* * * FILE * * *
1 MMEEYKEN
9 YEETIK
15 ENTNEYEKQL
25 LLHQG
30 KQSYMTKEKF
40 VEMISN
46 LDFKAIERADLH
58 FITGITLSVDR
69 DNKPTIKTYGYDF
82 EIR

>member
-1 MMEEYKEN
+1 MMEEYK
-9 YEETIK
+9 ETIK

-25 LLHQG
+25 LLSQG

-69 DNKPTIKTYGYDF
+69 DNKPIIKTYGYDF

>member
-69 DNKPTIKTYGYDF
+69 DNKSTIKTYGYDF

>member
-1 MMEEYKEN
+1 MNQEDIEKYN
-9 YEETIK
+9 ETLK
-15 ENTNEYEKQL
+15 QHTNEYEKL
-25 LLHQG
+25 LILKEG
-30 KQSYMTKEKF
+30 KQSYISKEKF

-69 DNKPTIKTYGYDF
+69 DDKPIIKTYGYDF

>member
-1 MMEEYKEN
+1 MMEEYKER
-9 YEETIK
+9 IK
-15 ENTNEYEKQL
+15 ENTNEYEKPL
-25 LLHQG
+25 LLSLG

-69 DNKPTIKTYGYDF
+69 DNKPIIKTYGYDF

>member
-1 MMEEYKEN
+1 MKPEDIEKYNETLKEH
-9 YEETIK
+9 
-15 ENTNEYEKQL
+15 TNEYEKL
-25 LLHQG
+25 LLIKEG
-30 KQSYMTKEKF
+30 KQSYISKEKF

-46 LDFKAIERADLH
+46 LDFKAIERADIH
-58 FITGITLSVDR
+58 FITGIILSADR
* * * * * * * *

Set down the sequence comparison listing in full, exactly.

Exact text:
1 MMEEYKEN
9 YEETIK
15 ENTNEYEKQL
25 LLHQG
30 KQSYMTKEKF
40 VEMISN
46 LDFKAIERADLH
58 FITGITLSVDR
69 DNKPTIKTYGYDF
82 EIR

>member
-1 MMEEYKEN
+1 MMEEYK
-9 YEETIK
+9 ETIK

-25 LLHQG
+25 LLSQG

-69 DNKPTIKTYGYDF
+69 DNKPIIKTYGYDF

>member
-69 DNKPTIKTYGYDF
+69 DNKSTIKTYGYDF

>member
-1 MMEEYKEN
+1 MNQEDIEKYN
-9 YEETIK
+9 ETLK
-15 ENTNEYEKQL
+15 QHTNEYEKL
-25 LLHQG
+25 LILKEG
-30 KQSYMTKEKF
+30 KQSYISKEKF

-69 DNKPTIKTYGYDF
+69 DDKPIIKTYGYDF

>member
-1 MMEEYKEN
+1 MMEEYKER
-9 YEETIK
+9 IK
-15 ENTNEYEKQL
+15 ENTNEYEKPL
-25 LLHQG
+25 LLSLG

-69 DNKPTIKTYGYDF
+69 DNKPIIKTYGYDF

>member
-1 MMEEYKEN
+1 MKPEDIEKYNETLKEH
-9 YEETIK
+9 
-15 ENTNEYEKQL
+15 TNEYEKL
-25 LLHQG
+25 LLIKEG
-30 KQSYMTKEKF
+30 KQSYISKEKF

-46 LDFKAIERADLH
+46 LDFKAIERADIH
-58 FITGITLSVDR
+58 FITGIILSADR